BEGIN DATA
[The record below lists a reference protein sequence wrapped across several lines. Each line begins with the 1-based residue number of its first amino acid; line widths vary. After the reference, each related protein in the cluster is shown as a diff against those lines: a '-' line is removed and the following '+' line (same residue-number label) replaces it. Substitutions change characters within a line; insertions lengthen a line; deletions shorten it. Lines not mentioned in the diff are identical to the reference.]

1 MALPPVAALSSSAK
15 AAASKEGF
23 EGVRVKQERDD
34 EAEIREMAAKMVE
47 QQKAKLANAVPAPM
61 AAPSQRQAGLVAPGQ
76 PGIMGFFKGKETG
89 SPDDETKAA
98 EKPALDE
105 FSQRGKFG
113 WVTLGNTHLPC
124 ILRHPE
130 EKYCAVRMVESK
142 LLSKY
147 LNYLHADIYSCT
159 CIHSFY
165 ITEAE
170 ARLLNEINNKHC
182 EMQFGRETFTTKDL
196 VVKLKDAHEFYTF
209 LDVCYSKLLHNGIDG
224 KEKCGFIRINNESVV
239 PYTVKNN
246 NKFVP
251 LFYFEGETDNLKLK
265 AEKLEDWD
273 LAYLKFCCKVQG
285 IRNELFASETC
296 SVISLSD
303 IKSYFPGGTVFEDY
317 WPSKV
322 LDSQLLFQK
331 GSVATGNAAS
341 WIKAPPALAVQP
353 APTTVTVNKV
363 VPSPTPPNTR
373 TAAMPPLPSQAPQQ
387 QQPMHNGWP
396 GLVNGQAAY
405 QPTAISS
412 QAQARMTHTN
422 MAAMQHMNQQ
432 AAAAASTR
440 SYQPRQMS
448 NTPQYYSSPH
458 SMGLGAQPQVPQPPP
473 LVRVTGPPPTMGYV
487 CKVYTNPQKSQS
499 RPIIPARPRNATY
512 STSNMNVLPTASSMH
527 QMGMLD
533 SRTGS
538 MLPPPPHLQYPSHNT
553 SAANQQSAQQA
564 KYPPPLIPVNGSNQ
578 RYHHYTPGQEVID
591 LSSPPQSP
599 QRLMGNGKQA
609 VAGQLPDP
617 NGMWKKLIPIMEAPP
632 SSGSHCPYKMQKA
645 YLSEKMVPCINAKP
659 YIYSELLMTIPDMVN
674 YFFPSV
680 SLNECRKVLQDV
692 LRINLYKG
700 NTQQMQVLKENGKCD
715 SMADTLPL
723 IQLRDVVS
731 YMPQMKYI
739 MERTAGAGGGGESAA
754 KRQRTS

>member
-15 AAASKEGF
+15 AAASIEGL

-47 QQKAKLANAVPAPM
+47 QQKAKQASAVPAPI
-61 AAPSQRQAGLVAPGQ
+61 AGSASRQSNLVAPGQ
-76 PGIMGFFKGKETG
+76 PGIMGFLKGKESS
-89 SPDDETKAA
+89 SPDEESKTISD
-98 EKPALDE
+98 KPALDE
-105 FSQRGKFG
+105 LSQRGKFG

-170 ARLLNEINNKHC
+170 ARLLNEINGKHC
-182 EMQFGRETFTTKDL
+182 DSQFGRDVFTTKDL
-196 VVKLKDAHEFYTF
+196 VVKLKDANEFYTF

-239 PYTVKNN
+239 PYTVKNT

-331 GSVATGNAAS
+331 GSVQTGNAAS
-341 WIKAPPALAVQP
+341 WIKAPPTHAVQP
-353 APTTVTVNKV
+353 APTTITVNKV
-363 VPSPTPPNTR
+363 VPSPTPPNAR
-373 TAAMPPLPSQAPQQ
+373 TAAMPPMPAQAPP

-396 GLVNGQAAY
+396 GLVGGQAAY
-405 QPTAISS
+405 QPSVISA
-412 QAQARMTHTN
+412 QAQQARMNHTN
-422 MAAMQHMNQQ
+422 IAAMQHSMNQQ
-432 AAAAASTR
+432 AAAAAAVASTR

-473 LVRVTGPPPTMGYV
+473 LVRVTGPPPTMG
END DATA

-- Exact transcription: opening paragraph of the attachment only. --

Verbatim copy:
[The record below lists a reference protein sequence wrapped across several lines. Each line begins with the 1-based residue number of its first amino acid; line widths vary. After the reference, each related protein in the cluster is shown as a diff against those lines: a '-' line is removed and the following '+' line (same residue-number label) replaces it. Substitutions change characters within a line; insertions lengthen a line; deletions shorten it. Lines not mentioned in the diff are identical to the reference.]